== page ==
As shown in FIG. 14C, on the other hand, when a line failure occurs so that message (1) or (2) is interrupted, the transaction request is recorded in the IC card, but a response from the center is not recorded therein. In this case, the recorded content coincides with the actual transaction content because the transaction has been completed without execution. So far as it is concerned, no serious problem arises. The abnormal procedure for this failure may be easier than that in the failure of FIG. 14B. For example, it is to retry the transaction procedure from the first step, and perform the above abnormal procedure only when the normal transaction is impossible in spite of the retrial of the transaction procedure. In either case, the failure must be quickly detected.
The method of detecting failures will be described later. As shown in FIG. 14B, an interruption failure of transaction request message M sent from the customer terminal to the center can be detected by the fact that response message C' is not transmitted from the center. The customer terminal awaits the response from the center for a predetermined period of time after the transaction request is made. When the response is not sent back within the predetermined period of time, the customer terminal determines that the failure has occurred. The predetermined period of time is set to be a duration long enough for the center terminal to send back a response to message M to the originating customer terminal. The response wait time is measured by a timer 101 in FIG. 10. Alternatively, as shown in FIG. 14E, it is possible to send message M' from the customer terminal to the center a plurality of times until the customer terminal receives the response message from the center. When the network is normally operated, the center sends back the response message to the corresponding customer terminal in response to the first transaction request. However, the response may be sent back in response to the second or subsequent transaction request due to line failure or center procedure delay. Therefore, when the response is not sent back in spite of a predetermined times of transaction requests, the abnormal procedure may be performed. For this purpose, the timer is required to have a function for counting the times of transmission of transaction request.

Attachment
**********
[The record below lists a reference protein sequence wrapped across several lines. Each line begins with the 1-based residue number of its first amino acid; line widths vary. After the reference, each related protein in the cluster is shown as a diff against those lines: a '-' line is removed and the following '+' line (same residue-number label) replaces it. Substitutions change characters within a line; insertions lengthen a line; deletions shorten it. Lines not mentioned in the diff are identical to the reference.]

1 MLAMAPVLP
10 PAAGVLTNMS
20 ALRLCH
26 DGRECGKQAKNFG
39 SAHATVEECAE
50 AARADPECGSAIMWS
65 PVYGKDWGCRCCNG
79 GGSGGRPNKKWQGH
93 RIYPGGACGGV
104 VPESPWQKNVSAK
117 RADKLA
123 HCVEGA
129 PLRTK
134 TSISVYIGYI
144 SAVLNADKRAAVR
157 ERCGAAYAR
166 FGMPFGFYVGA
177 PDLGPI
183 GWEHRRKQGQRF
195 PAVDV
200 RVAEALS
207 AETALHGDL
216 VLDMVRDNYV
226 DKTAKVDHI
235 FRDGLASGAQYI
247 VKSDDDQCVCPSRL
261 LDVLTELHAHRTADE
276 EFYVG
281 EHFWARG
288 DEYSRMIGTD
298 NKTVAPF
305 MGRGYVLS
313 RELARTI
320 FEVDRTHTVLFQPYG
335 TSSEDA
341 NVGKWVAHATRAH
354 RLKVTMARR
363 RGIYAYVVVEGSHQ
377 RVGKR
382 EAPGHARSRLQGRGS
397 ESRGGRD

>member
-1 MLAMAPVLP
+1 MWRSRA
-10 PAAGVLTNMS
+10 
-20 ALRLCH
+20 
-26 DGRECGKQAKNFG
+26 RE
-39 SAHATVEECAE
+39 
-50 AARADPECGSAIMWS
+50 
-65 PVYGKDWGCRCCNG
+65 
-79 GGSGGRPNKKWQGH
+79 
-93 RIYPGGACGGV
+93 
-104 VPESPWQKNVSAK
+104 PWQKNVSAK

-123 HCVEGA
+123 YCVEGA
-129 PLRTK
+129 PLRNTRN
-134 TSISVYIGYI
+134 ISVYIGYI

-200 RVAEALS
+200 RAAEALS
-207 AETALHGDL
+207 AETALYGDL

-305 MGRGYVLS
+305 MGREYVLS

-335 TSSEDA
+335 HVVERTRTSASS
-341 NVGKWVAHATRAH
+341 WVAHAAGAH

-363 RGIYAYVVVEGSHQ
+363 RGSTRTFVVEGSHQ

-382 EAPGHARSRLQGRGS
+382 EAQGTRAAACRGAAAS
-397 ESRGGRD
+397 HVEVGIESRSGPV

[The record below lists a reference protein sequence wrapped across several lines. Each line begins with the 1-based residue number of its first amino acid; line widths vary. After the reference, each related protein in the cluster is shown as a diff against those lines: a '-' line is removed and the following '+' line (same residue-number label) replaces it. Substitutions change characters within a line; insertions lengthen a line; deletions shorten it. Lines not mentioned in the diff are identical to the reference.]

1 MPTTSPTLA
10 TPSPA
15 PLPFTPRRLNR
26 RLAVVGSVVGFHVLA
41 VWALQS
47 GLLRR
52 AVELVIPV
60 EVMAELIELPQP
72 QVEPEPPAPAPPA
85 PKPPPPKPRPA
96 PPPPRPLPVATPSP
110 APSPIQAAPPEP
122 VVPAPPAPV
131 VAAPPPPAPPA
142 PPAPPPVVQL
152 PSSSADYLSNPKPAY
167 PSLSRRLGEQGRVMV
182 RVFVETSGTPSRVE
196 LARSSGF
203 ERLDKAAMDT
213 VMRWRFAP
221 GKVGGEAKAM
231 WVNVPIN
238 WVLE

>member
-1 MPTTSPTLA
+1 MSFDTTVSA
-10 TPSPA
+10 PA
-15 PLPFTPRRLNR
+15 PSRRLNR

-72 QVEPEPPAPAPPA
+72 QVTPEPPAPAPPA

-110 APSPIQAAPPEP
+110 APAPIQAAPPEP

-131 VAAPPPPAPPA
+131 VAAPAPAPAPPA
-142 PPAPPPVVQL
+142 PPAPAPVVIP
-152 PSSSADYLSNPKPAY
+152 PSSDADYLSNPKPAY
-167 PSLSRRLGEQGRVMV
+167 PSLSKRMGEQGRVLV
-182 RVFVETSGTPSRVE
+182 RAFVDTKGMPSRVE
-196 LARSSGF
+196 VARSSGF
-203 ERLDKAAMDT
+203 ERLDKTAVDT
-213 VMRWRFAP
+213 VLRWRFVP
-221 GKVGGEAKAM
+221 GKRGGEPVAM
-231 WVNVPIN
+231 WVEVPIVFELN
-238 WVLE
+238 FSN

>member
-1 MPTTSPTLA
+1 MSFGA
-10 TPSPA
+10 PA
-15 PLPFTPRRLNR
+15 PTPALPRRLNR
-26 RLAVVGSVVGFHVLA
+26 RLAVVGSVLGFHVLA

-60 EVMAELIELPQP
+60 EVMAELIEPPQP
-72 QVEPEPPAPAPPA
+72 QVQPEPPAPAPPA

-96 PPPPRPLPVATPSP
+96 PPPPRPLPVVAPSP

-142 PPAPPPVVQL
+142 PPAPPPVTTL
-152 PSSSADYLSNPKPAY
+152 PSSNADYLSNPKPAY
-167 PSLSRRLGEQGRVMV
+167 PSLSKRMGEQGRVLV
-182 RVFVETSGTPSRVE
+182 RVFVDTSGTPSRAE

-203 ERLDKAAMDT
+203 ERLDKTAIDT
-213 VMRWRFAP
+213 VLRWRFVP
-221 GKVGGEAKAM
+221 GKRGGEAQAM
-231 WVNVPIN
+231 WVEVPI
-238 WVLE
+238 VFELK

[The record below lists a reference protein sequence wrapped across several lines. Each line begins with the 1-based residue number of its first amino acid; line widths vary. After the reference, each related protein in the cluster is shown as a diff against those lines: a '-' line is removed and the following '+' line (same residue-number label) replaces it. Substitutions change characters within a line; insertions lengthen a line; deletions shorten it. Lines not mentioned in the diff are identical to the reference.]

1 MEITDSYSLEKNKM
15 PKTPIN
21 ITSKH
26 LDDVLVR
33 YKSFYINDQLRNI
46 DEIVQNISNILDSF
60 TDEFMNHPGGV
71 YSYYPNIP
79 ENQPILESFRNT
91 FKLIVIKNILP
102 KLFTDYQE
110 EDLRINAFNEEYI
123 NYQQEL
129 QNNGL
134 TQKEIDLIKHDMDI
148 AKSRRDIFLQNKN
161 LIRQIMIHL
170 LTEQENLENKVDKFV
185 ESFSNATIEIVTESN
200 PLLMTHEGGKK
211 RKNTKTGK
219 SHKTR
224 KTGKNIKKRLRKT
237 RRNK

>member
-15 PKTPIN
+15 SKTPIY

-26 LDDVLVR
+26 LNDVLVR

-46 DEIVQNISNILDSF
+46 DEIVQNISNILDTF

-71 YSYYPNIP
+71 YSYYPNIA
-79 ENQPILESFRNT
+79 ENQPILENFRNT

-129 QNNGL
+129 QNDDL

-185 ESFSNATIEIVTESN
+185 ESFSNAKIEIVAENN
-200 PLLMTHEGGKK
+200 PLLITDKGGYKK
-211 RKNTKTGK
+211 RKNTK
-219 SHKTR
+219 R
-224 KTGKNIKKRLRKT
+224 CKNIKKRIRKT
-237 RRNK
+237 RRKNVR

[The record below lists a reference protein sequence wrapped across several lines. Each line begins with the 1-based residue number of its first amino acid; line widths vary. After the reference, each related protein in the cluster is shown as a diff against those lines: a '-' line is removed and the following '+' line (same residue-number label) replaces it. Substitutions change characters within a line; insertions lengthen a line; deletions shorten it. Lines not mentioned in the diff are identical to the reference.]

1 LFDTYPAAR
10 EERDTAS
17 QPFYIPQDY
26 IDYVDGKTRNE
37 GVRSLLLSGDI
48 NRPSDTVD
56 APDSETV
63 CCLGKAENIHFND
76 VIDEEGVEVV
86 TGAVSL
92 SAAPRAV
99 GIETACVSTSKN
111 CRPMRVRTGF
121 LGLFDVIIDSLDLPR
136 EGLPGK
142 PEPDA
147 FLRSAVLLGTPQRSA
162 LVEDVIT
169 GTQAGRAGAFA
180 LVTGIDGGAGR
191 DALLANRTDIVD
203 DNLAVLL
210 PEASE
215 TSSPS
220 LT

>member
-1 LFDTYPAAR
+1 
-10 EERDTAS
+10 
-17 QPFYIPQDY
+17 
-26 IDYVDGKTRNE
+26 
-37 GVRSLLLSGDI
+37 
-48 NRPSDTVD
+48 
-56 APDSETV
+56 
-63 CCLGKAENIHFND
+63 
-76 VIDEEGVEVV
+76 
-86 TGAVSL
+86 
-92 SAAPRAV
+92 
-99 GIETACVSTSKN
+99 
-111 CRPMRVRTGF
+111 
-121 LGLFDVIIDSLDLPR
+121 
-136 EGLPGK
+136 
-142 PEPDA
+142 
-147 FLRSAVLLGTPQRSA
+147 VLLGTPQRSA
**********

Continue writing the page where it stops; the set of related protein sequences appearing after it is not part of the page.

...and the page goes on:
For a failure wherein message M' transmitted from the center is not received by the customer terminal, respective procedures at the customer and center terminals must be determined in advance. In this case, the customer procedure may be identical to that as in the above case wherein message M does not reach the center. When normal communication is performed, the center terminal receives number RN from the customer terminal in response to the reception of message M'. If message M' does not reach the customer terminal, then number RN is not sent back to the center. This can be regarded as a communication failure. For this purpose, the center operates its timer from a point of time when response message M' is transmitted. The abnormality procedure is performed when number RN is not received from the customer terminal within a predetermined period of time.
Still another embodiment of the present invention will be described with reference to FIG. 15. In this embodiment, the customer and center terminals transmit their authentication random numbers RN and R'N to their destinations as evidences of the decryption of messages M and M' at the center and the customer terminal, and send back the received random numbers to their sources.
In step 151, authentication random number R'N is fetched by CPU 21 in a customer terminal. Number RN from the center, message M, and number R'N are input to the IC card. In the IC card, M//RN' is enciphered using the key words I, S and R as previously described. Transaction request message M is recorded in association with encryption. Message C and key word I are sent to the center (step 152). M//RN' is deciphered by the center IC card in accordance with the decryption algorithm, and message M is recorded in the data memory (step 153). After message M' is produced, M'//R'N//RN is enciphered to produce message C', in accordance with the decryption algorithm (step 155). Message C' is sent to the customer terminal, so that M'//R'N//RN is deciphered in card 14. In response to this operation, message M is recorded and is read out of card 14 (step 156). Transmitted random number R'N and received random number R'N are compared in card 14 (step 157). When a coincidence between the transmitted and received random numbers is established, message M' is printed out. Subsequently, number RN transmitted from the center is sent back to the center. The same operation as shown in FIG. 13 is performed.
In the above embodiments, the IC cards are used as an encryption/decryption device. However, the encryption/decryption device is not limited to be of the configuration of a card. Furthermore, the encryption/decryption algorithm is not limited to the DES.
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|U.S. Classification||713/172, 380/28, 235/380, 713/193, 705/75|
|International Classification||G07F7/10, G06F13/00, H04L9/10, H04K1/00, H04L9/32, H04L9/00|
|Cooperative Classification||G06Q20/35765, G06Q20/40975, G06Q20/401, G06Q20/341, G07F7/1008, G06Q20/3578|
|European Classification||G06Q20/401, G06Q20/3578, G06Q20/341, G06Q20/35765, G06Q20/40975, G07F7/10D|
|Jul 12, 1989||AS||Assignment|
Owner name: KABUSHIKI KAISHA TOSHIBA, 72 HORIKAWA-CHO, SAIWAI-
Free format text: ASSIGNMENT OF ASSIGNORS INTEREST.;ASSIGNORS:KAMITAKE, TAKASHI;MIZUTANI, HIROYUKI;KAWAMURA, SHIN-ICHI;REEL/FRAME:005146/0413
Effective date: 19860220
|Feb 16, 1993||FPAY||Fee payment|
Year of fee payment: 4
|Feb 18, 1997||FPAY||Fee payment|
Year of fee payment: 8
|Feb 8, 2001||FPAY||Fee payment|
Year of fee payment: 12